KFF Daily Global Health Policy Report

In The News

No Need To Delay, Relocate Olympics Because Of Zika, WHO Emergency Committee Says

Deutsche Welle: WHO: No need to delay Olympics over Zika
“The World Health Organization says there’s only a ‘very low risk’ of the Zika virus spreading due to the Olympics. Health officials say there is no need to delay the sporting event…” (6/14).

New York Times: WHO Says Olympics Should Go Ahead in Brazil Despite Zika Virus
“The Olympic Games should go on as planned, the World Health Organization said Tuesday, and athletes and spectators, except for pregnant women, should not hesitate to attend so long as they take precautions against infection with the Zika virus…” (McNeil/Tavernise, 6/14).

Reuters: WHO sees ‘very low’ risk of further Zika spread due to Olympics
“…The WHO’s Emergency Committee on Zika reaffirmed its previous advice that there should be ‘no general restrictions on travel and trade with countries, areas and/or territories’ with Zika transmission including cities in Brazil hosting the Olympics that start on Aug. 5, and with the Paralympic Games that follow in September…” (Nebehay/Steenhuysen, 6/14).

U.N. News Centre: U.N. health agency panel sees ‘very low’ risk of Zika spread from Olympics
“…The Emergency Committee concurred with the international scientific consensus, reached since it last met, that Zika virus is a cause of microcephaly and Guillain-Barré Syndrome, and, consequently, that Zika virus infection and its associated congenital and other neurological disorders is a public health emergency of international concern…” (6/14).

Wall Street Journal: Risk of Zika’s Spread by Olympics Is ‘Very Low,’ WHO Says
“…The WHO panel’s recommendations come as a disconnect has emerged between some scientists who believe the Games pose a health threat to athletes and visitors and will fuel further spread of the virus globally, and Olympic officials who say they are taking preventive measures and Zika cases are declining…” (McKay et al., 6/14).

Washington Post: WHO: Zika risk not high enough to postpone or move 2016 Olympics
“…[The WHO’s Bruce] Aylward said about 20 percent of the world lives in a Zika-affected region, and 30 percent of global travel already is ‘in and out of Zika-affected areas of the world.’ He said the proportion of travel affected by the Olympics, which is expected to draw up to 500,000 visitors, is ‘very marginal’…” (Sun, 6/14).

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Some U.S. Lawmakers, Medical Groups Urge Republican-Led Congress To Act On Zika Funding

New York Times: Republicans, Who Warned of Dithering on Ebola, Now Hesitate on Zika
“…Now it is the Republican-led Congress moving slowly on providing money to combat the spread of Zika, alarming some lawmakers who fear that their colleagues do not recognize the potential consequences if the mosquito-borne disease begins to spread in the United States…” (Hulse, 6/14).

Washington Times: Medical groups press Congress to move faster on Zika funding
“The American Medical Association told Congress Tuesday to stop dragging its feet and post funds to combat the Zika virus, a mosquito-borne virus that causes birth defects and is threatening the U.S. mainland. It also told lawmakers to set aside money in a special fund within the Health and Human Services Department, so that Washington doesn’t have to swipe funds from other accounts every time there is a public health emergency…” (Howell, 6/14).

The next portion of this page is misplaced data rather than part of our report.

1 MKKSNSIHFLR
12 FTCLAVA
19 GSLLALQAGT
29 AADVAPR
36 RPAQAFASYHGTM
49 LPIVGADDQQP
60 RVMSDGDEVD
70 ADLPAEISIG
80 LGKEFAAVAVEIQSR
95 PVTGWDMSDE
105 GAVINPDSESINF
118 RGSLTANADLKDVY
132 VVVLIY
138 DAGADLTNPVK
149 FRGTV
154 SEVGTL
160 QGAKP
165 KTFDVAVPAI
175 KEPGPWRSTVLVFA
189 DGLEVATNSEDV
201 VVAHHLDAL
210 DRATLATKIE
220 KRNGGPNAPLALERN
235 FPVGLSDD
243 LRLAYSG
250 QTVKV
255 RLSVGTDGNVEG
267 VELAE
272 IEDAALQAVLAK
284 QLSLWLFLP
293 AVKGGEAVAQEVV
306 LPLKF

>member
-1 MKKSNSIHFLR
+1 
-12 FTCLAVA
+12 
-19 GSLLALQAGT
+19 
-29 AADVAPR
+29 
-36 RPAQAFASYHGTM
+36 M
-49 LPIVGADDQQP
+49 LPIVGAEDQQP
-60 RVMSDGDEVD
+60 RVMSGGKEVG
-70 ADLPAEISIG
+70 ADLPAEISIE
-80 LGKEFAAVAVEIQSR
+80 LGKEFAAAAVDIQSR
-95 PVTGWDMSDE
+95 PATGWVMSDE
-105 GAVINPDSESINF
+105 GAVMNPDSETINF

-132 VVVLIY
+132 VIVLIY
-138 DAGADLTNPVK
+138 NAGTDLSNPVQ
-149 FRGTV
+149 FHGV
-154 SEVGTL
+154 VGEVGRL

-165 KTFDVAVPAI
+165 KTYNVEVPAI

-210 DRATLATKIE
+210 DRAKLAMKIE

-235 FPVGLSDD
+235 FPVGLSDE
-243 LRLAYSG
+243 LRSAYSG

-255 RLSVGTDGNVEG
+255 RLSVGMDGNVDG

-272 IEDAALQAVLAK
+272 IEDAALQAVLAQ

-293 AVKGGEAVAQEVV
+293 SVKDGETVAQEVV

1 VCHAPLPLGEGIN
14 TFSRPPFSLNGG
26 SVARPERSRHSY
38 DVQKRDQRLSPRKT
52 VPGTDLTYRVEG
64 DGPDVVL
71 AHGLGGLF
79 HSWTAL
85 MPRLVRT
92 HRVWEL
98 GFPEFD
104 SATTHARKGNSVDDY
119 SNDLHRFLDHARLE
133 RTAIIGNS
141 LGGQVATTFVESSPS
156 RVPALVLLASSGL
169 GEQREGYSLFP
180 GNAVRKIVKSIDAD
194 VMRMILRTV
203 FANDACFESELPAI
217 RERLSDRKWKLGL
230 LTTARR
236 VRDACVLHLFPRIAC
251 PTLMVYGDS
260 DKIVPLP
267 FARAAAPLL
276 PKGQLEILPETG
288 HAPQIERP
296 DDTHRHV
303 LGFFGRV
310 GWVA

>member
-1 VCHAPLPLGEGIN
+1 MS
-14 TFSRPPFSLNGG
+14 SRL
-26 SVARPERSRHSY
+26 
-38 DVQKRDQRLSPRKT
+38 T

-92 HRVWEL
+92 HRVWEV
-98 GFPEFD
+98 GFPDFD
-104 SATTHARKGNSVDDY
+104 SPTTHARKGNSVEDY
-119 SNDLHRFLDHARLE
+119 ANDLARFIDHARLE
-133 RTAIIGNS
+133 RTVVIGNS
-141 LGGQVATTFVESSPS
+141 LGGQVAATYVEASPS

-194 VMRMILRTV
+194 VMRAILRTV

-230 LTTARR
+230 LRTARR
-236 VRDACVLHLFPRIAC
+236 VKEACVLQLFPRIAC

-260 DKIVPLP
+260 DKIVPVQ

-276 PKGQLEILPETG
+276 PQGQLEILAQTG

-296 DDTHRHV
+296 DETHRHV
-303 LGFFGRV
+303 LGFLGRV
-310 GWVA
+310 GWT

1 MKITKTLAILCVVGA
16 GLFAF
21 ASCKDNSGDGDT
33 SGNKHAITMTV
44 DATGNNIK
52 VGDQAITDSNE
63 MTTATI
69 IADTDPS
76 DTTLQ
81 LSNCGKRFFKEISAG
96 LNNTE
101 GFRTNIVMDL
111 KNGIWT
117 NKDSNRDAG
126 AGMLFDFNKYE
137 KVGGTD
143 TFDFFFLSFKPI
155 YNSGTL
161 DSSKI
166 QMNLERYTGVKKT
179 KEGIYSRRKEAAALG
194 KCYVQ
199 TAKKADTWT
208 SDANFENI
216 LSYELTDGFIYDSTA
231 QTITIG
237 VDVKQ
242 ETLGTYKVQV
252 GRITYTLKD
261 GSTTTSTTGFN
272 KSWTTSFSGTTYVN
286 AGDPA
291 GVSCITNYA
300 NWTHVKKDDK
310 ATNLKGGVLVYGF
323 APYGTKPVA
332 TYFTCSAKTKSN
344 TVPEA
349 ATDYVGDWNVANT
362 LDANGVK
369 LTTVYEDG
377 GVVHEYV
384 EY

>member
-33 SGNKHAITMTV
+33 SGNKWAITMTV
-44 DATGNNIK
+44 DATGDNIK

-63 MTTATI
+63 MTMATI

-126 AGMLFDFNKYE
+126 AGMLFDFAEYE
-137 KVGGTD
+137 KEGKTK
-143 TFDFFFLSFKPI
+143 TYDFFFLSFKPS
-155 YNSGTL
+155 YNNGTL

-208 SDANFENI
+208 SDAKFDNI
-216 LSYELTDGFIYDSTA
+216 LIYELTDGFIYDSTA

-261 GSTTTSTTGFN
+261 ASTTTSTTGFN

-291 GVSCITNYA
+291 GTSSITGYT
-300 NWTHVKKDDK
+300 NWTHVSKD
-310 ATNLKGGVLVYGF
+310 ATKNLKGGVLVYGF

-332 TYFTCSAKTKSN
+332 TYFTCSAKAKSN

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CDC Releases Draft Zika Response Plan

CIDRAP News: CDC details its Zika response plan
“The U.S. Centers for Disease Control and Prevention (CDC) [Tuesday] publicly unveiled a draft of its Zika response plan, which included tiered steps based on Aedes mosquito activity and illness levels in a given state…” (Schnirring, 6/14).

STAT: CDC preparing to deploy strike teams to limit spread of Zika
“…The 58-page plan outlines how the agency will respond to even a single suspected case of local transmission, which experts say could occur for the first time this summer as mosquitoes grow more active and expand their habitats. The CDC says it will update its plan if new information emerges about the virus’s possible spread…” (Joseph, 6/14).

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U.S. Chamber Of Commerce's Board Members Do Not Support Lobbying Group's Policies On Tobacco, Climate Change, Report Shows

New York Times: U.S. Chamber Out of Step With Its Board, Report Finds
“None of the 108 board members of the U.S. Chamber of Commerce came forward to explicitly support the lobbying group’s policies on tobacco and climate change, according to a new report from a group of eight Senate Democrats, including Senator Elizabeth Warren and Senator Bernie Sanders. The report, which was written by Senator Warren and Senator Sheldon Whitehouse, followed on reporting by the New York Times that revealed the chamber’s international campaign against antismoking laws and its efforts to undermine policies aimed at curbing global warming…” (Hakim, 6/14).

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Poor Nations Have Opportunity For New Development Approaches Under SDGs, Experts Say

Thomson Reuters Foundation: Can new global goals transform the world’s poorest countries?
“The world’s poorest countries should seize the opportunity offered by a new set of global goals to come up with a fresh approach to development, as a basis for real change, experts told a debate in London this week…” (Tabary, 6/14).

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WHO Urges Increase In Voluntary Blood Donations On World Day

U.N. News Centre: On World Day, U.N. health agency calls for rapid increase in voluntary blood donations
“On World Blood Donor Day, the World Health Organization (WHO) is calling for a rapid increase in voluntary blood donations in more than half of the countries globally in order to ensure a reliable supply of safe blood for patients whose lives depend on it. … The theme of this year’s day — which is marked annually on 14 June — is ‘Blood connects us all,’ highlighting the common bond that all people share in their blood…” (6/14).

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Indian City Of Hyderabad To Vaccinate 300K Children After Active Polio Strain Detected In Sewage Sample

Associated Press: Indian city on alert as polio strain found in sewage water
“A city of nearly seven million people in southern India has declared a ‘high alert’ for polio after an active strain of the virus was found in samples of sewage water, an official said Wednesday…” (Farooq, 6/15).

VOA News: India: Traces of Polio Found in Water Sample